Definition

One must make a distinction however: when dragged into prominence by half poets, the result is not poetry, nor till the autocrats among us can be “literalists of the imagination”—above insolence and triviality and can present for inspection, imaginary gardens with real toads in them, shall we have it.

Sunday, April 12, 2015

Sunday's Mini-challenge: Wallace Stevens

Hi everyone ~  As part of my feature poet series, I am happy to showcase the work of Wallace Stevens, one of America's most respected poets.  


1879–1955


Wallace Stevens was a master stylist, employing an extraordinary vocabulary and a rigorous precision in crafting his poems. But he was also a philosopher of aesthetics, vigorously exploring the notion of poetry as the supreme fusion of the creative imagination and objective reality. Because of the extreme technical and thematic complexity of his work, Stevens was sometimes considered a willfully difficult poet. But he was also acknowledged as an eminent abstractionist and a provocative thinker, and that reputation has continued since his death. In 1975, for instance, noted literary critic Harold Bloom, whose writings on Stevens include the imposing Wallace Stevens: The Poems of Our Climate, called him "the best and most representative American poet of our time." 

You can read more about his life here.    

Thirteen Ways of Looking at a Blackbird

BY WALLACE STEVENS
I
Among twenty snowy mountains,   
The only moving thing   
Was the eye of the blackbird.   


II
I was of three minds,   
Like a tree   
In which there are three blackbirds.   


III
The blackbird whirled in the autumn winds.   
It was a small part of the pantomime.   


IV
A man and a woman   
Are one.   
A man and a woman and a blackbird   
Are one.   


V
I do not know which to prefer,   
The beauty of inflections   
Or the beauty of innuendoes,   
The blackbird whistling   
Or just after.   


VI
Icicles filled the long window   
With barbaric glass.   
The shadow of the blackbird   
Crossed it, to and fro.   
The mood   
Traced in the shadow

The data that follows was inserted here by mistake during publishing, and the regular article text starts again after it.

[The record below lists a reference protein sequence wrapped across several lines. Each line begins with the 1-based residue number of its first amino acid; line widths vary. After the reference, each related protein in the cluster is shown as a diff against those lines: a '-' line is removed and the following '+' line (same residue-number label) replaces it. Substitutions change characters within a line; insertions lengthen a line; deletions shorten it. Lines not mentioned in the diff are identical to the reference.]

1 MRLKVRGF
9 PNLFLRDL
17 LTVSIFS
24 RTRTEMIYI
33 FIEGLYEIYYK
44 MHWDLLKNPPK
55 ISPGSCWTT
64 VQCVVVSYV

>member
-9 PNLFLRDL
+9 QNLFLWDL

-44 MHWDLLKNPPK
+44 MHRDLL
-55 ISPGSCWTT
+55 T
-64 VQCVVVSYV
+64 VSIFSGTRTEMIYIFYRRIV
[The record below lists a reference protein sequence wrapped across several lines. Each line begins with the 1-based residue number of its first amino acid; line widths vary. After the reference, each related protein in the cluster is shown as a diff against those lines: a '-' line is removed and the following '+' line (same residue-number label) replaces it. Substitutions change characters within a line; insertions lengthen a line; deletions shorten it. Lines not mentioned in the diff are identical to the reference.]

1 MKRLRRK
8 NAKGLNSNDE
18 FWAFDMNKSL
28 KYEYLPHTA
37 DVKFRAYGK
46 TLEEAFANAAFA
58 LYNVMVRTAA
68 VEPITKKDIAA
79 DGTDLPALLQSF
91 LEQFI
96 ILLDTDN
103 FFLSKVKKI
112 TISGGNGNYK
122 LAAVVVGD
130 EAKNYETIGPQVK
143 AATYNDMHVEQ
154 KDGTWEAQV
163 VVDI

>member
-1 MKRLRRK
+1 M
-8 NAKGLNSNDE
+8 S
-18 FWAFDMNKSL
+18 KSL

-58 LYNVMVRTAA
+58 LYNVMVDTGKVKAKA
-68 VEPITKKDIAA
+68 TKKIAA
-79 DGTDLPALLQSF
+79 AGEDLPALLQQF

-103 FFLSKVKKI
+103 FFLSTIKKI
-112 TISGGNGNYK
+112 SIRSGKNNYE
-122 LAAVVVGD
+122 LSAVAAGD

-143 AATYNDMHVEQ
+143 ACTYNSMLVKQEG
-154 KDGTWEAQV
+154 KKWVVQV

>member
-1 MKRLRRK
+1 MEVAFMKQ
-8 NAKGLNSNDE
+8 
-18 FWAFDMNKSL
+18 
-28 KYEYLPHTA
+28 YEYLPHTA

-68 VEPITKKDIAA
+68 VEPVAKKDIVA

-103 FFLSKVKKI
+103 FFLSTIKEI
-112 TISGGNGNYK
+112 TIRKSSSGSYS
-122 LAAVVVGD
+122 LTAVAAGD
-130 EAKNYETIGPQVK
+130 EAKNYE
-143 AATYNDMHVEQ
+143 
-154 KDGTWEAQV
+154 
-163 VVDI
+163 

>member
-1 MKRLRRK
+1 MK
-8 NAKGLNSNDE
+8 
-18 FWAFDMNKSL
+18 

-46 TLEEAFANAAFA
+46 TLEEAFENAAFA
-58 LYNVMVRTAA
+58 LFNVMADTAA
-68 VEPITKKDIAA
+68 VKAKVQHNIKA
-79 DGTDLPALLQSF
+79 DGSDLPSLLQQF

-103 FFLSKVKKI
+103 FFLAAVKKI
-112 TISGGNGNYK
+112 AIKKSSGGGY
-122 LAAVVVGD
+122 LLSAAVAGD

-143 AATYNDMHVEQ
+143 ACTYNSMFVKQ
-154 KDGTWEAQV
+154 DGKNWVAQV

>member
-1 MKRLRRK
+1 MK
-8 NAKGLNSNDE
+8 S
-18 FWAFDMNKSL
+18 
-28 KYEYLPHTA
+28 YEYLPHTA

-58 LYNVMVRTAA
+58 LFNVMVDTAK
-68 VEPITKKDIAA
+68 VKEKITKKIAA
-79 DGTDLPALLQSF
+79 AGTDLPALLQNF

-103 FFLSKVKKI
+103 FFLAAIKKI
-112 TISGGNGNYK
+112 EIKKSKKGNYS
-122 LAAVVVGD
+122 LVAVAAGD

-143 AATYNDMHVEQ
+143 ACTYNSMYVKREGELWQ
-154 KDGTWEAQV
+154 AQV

An indecipherable cause.   


VII
O thin men of Haddam,   
Why do you imagine golden birds?   
Do you not see how the blackbird   
Walks around the feet   
Of the women about you?   


VIII
I know noble accents   
And lucid, inescapable rhythms;   
But I know, too,   
That the blackbird is involved   
In what I know.   


IX
When the blackbird flew out of sight,   
It marked the edge   
Of one of many circles.   

Please continue reading here.

Our challenge is to write a new poem or prose poem inspired by a line, title, verse or style of Wallace Stevens.   I look forward to reading your work.   Please don't forget to visit and return the comments of your fellow poets.   Happy Sunday !  Grace (aka Heaven



24 comments:

Sherry Blue Sky said...

Technically it isnt midnight here yet, am just going to bed. This was a timely prompt for me, Grace. Thanks for the inspiration.

Sumana Roy said...

A wonderful prompt Grace..

Grace said...

Happy Sunday everyone ~ Thanks for linking up early Sherry & Sumana ~

Ravenblack said...

Happy Sunday everyone.

This is a fun prompt. Wallace Steven's poems are so challenging to read, it's like being in a few different places at the same time. :)

Grace said...

And I enjoyed your take Ravenblack, smiles ~

Björn Rudberg said...

I wish I could take part, but lots of things to do after my vacation. I will try my best to do something later tonight.

ccchampagne said...

So many wonderful prompts today! Have to find time! This was a great one!

Sanaa Rizvi said...

Hello everyone,

Hope you like my poem, it was a difficult prompt but I did my best :)
Thank you Grace for the opportunity!

Love,
Sanaa

Grace said...

Looking forward to it Bjorn ~ CC & Sanaa, thanks for linking up ~

hedgewitch said...

This is one I certainly can relate to Grace, and even though I have written many poems for,to, or strongly influenced by Stevens, I did find a way to pull out yet one more. Thanks!

Kerry O'Connor said...

I have made it to Day 12 of NaPoWriMo but tomorrow I return to work as my Easter vacation is over. I am not sure whether I will be able to keep up the pace of writing or reading but I will try my best.

Björn Rudberg said...

I managed to find some time... finally. Today I have sent in my second draft of a short story compilation we are writing... 5300 words is a quite bit longer than a normal poem of mine.

Grace said...

These are lovely poetic shares ~ I am glad you found his work inspiring ~ Bjorn, good luck with the short story as I don't have the energy to even write 1000 words ~

Wolfsrosebud said...

this was a cool form to write... thanks for the prompt... it was a bit like story telling

Marian said...

I too have been long inspired by Wallace Stevens... and fear this effort is not so strong. But here it is! #12! And Blogger is giving me a big headache, argh.

Outlawyer said...

Hey Grace, thanks for the great prompt. Really enjoyed thinking about Stevens this time of month. k.

Mark Kerstetter said...

Love Stevens. Thanks for the prompt.

Buddah Moskowitz said...

Hello all, here's a poem about a black bird, and a photo as a bonus!

grapeling said...

not sure if it's quite to the prompt, but offered nonetheless...

~

Hannah said...

Thank you for this challenge, Grace!

The Bizza said...

This was a fun challenge. And I need to familiarize myself with more of Mr. Stevens' work!

Susie Clevenger said...

Grace, thank you so much for the inspiration and I am sorry for being so late.

Grace said...

Thanks for all your lovely responses. I am slowly making my rounds this morning ~ Have a good week everyone ~

Ella said...

Grace, I am sorry I missed your challenge. I will try to write to this challenge another time. We had family home and then company.
I will be by to read what I missed~
ATB